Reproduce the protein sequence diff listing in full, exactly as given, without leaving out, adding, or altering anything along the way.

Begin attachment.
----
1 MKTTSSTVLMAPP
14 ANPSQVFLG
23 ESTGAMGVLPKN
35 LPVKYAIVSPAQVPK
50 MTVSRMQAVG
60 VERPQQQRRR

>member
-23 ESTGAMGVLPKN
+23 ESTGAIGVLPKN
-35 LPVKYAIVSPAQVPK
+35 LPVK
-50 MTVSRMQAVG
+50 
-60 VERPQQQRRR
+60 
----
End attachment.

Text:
1 MKTTSSTVLMAPP
14 ANPSQVFLG
23 ESTGAMGVLPKN
35 LPVKYAIVSPAQVPK
50 MTVSRMQAVG
60 VERPQQQRRR

>member
-23 ESTGAMGVLPKN
+23 ESTGAIGVLPKN
-35 LPVKYAIVSPAQVPK
+35 LPVK
-50 MTVSRMQAVG
+50 
-60 VERPQQQRRR
+60 